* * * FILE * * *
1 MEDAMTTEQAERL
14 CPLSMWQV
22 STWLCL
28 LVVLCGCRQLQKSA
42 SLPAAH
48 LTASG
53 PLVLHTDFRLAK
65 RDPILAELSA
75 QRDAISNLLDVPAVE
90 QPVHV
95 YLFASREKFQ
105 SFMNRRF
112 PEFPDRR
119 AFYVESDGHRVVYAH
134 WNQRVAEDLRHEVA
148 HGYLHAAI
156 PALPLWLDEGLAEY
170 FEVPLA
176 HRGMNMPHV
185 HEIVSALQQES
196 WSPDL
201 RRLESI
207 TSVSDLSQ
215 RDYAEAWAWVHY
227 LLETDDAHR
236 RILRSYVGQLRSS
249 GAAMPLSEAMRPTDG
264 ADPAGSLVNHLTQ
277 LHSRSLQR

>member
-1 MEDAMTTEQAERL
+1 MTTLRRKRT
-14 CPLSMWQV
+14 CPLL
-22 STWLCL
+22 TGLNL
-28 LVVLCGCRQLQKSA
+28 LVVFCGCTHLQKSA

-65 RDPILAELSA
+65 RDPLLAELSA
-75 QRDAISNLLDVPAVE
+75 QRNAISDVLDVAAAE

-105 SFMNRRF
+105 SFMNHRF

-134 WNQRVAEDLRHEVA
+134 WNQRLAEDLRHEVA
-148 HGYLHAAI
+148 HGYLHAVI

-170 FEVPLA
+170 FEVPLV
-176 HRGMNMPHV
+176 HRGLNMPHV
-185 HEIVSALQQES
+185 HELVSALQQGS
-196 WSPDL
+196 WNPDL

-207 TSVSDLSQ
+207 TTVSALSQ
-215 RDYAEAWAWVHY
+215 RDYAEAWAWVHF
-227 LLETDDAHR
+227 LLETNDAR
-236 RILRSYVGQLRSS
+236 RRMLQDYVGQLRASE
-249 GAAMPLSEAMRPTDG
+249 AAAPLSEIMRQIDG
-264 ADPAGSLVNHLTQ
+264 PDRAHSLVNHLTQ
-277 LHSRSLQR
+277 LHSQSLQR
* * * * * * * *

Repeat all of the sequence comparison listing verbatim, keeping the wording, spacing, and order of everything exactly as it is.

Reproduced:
1 MEDAMTTEQAERL
14 CPLSMWQV
22 STWLCL
28 LVVLCGCRQLQKSA
42 SLPAAH
48 LTASG
53 PLVLHTDFRLAK
65 RDPILAELSA
75 QRDAISNLLDVPAVE
90 QPVHV
95 YLFASREKFQ
105 SFMNRRF
112 PEFPDRR
119 AFYVESDGHRVVYAH
134 WNQRVAEDLRHEVA
148 HGYLHAAI
156 PALPLWLDEGLAEY
170 FEVPLA
176 HRGMNMPHV
185 HEIVSALQQES
196 WSPDL
201 RRLESI
207 TSVSDLSQ
215 RDYAEAWAWVHY
227 LLETDDAHR
236 RILRSYVGQLRSS
249 GAAMPLSEAMRPTDG
264 ADPAGSLVNHLTQ
277 LHSRSLQR

>member
-1 MEDAMTTEQAERL
+1 MTTLRRKRT
-14 CPLSMWQV
+14 CPLL
-22 STWLCL
+22 TGLNL
-28 LVVLCGCRQLQKSA
+28 LVVFCGCTHLQKSA

-65 RDPILAELSA
+65 RDPLLAELSA
-75 QRDAISNLLDVPAVE
+75 QRNAISDVLDVAAAE

-105 SFMNRRF
+105 SFMNHRF

-134 WNQRVAEDLRHEVA
+134 WNQRLAEDLRHEVA
-148 HGYLHAAI
+148 HGYLHAVI

-170 FEVPLA
+170 FEVPLV
-176 HRGMNMPHV
+176 HRGLNMPHV
-185 HEIVSALQQES
+185 HELVSALQQGS
-196 WSPDL
+196 WNPDL

-207 TSVSDLSQ
+207 TTVSALSQ
-215 RDYAEAWAWVHY
+215 RDYAEAWAWVHF
-227 LLETDDAHR
+227 LLETNDAR
-236 RILRSYVGQLRSS
+236 RRMLQDYVGQLRASE
-249 GAAMPLSEAMRPTDG
+249 AAAPLSEIMRQIDG
-264 ADPAGSLVNHLTQ
+264 PDRAHSLVNHLTQ
-277 LHSRSLQR
+277 LHSQSLQR